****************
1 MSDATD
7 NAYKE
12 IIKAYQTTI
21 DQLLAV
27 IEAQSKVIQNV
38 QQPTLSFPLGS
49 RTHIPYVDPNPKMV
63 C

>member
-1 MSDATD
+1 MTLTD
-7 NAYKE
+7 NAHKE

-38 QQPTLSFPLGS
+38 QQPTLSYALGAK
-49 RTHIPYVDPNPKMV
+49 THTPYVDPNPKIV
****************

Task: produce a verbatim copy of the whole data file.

1 MSDATD
7 NAYKE
12 IIKAYQTTI
21 DQLLAV
27 IEAQSKVIQNV
38 QQPTLSFPLGS
49 RTHIPYVDPNPKMV
63 C

>member
-1 MSDATD
+1 MTLTD
-7 NAYKE
+7 NAHKE

-38 QQPTLSFPLGS
+38 QQPTLSYALGAK
-49 RTHIPYVDPNPKMV
+49 THTPYVDPNPKIV